Conversely, it also means that you can “capture” people from other NFP’s funnels as they “shop around.”
If you do a good job of crafting and framing your USP, you may end up increasing the number of donations you get.
Stage 5: Donor (2)
Out of the 10 in the Preference Stage, only 1-2 will become donors / volunteers.
Why are there so few people left?
There are several possible reasons:
- They weren’t convinced of your USP and reasons on why they should contribute. You’ll need to hone your copywriting and marketing skills in order to achieve this.
- Got interrupted by something while they were making the decision. This is why it is so important to maintain regular communication. It’s easy to get distracted (especially online) so you need a way to bring their attention back to your organisation.
- They got cold feet at the last moment. People generally don’t like to engage in things that change their lives. They like to maintain the status quo.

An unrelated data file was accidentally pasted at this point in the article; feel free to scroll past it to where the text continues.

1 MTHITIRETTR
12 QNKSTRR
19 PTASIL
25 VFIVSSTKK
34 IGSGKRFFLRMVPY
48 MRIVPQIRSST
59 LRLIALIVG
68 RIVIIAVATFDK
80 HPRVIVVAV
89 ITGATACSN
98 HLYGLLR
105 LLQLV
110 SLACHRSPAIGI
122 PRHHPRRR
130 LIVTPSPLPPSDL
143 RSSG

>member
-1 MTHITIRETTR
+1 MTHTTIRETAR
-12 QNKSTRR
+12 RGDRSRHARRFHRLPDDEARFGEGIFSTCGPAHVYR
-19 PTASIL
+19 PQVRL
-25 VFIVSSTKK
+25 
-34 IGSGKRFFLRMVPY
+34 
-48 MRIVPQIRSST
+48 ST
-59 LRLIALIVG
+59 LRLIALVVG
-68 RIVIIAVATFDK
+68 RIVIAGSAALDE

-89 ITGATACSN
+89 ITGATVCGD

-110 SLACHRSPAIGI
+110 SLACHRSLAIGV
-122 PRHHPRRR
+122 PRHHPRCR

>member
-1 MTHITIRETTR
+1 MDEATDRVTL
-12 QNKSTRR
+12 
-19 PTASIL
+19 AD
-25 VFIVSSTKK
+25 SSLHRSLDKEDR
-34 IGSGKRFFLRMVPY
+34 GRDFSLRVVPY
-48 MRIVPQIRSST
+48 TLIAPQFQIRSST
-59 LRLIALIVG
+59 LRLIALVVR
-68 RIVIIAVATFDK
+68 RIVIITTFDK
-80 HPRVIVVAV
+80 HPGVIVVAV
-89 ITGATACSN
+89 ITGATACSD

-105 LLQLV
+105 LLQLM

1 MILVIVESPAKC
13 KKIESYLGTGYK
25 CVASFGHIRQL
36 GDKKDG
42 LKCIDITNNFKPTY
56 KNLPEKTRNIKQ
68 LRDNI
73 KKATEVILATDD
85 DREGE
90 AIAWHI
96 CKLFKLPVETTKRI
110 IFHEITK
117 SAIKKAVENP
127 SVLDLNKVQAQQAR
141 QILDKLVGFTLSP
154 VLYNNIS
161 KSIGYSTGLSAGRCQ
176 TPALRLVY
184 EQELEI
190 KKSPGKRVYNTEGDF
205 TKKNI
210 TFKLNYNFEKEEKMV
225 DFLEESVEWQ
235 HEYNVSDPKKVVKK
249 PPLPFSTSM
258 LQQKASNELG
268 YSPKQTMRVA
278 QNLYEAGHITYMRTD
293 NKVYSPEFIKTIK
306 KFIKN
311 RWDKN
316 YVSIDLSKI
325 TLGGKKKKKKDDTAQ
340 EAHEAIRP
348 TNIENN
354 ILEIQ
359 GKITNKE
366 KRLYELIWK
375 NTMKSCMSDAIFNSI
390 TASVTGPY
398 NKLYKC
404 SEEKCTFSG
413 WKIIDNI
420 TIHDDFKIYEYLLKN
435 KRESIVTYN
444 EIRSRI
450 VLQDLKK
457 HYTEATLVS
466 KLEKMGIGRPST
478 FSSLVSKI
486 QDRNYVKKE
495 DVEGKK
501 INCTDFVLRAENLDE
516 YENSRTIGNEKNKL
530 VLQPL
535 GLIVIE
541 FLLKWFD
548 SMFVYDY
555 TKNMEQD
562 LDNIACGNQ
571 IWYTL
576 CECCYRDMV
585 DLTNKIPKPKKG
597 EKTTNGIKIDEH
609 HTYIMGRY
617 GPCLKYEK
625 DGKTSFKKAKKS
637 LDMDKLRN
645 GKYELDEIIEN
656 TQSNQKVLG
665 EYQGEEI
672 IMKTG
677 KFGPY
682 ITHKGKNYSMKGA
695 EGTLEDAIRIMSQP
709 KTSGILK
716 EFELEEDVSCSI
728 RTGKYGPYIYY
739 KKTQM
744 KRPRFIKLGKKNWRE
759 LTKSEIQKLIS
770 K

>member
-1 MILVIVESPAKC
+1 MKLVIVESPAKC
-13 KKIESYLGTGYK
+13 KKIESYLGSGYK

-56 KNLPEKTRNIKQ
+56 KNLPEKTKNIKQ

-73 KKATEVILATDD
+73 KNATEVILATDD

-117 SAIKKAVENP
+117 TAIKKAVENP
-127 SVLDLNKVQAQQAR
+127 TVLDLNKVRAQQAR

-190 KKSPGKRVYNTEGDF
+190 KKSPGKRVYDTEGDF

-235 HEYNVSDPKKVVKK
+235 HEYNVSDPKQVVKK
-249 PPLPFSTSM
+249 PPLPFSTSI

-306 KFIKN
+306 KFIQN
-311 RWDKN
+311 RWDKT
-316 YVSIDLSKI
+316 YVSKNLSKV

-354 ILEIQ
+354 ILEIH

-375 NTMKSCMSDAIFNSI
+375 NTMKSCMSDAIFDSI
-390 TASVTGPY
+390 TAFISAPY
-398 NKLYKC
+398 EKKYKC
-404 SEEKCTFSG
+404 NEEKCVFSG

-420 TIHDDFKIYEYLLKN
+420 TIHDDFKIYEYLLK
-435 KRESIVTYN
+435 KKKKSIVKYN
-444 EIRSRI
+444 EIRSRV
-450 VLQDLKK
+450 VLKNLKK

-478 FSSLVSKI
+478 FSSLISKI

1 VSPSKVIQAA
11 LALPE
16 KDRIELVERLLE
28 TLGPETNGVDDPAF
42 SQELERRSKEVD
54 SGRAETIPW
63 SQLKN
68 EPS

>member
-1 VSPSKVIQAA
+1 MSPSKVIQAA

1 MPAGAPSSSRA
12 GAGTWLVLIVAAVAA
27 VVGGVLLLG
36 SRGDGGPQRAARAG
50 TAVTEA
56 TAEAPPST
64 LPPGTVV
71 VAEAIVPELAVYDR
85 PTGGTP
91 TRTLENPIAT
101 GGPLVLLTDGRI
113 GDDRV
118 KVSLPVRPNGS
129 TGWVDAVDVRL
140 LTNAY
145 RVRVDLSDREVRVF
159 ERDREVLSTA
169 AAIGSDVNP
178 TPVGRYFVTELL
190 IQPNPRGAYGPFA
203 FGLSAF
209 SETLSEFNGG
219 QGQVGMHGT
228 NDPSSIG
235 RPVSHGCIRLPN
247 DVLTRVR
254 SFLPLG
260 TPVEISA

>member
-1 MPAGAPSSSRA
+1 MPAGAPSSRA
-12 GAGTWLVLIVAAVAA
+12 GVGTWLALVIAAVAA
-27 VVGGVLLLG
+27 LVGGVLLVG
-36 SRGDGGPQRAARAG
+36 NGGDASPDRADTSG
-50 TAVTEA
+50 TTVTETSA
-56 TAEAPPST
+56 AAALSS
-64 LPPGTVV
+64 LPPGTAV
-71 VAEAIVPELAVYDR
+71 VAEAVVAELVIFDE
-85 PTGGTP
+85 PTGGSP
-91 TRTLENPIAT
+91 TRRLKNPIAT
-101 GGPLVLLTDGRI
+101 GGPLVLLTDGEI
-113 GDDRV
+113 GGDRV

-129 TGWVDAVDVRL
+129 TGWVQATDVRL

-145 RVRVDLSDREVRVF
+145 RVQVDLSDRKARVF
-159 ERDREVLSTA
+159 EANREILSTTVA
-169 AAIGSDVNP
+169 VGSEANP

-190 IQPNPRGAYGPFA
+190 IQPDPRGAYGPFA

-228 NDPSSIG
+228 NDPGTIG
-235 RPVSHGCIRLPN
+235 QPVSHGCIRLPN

- Financial constraints
The first two points, you can take action to make a difference. But with reasons #3 and #4, there isn’t much you can do about it.
Why Do So Many People “Drop Out” Of The Non Profit Marketing Funnel?
At each stage, you may have noticed many people “dropping out” of the funnel completely.
Now these numbers may seem extremely low to you. Essentially since we’ve started from a 100 visitors down to just 2 donations.
In reality, the numbers are MUCH worse.
You could have a 1,000 visitors and have no donors at all. It depends heavily on the quality of the visitors and the engagement you develop with your content / communications.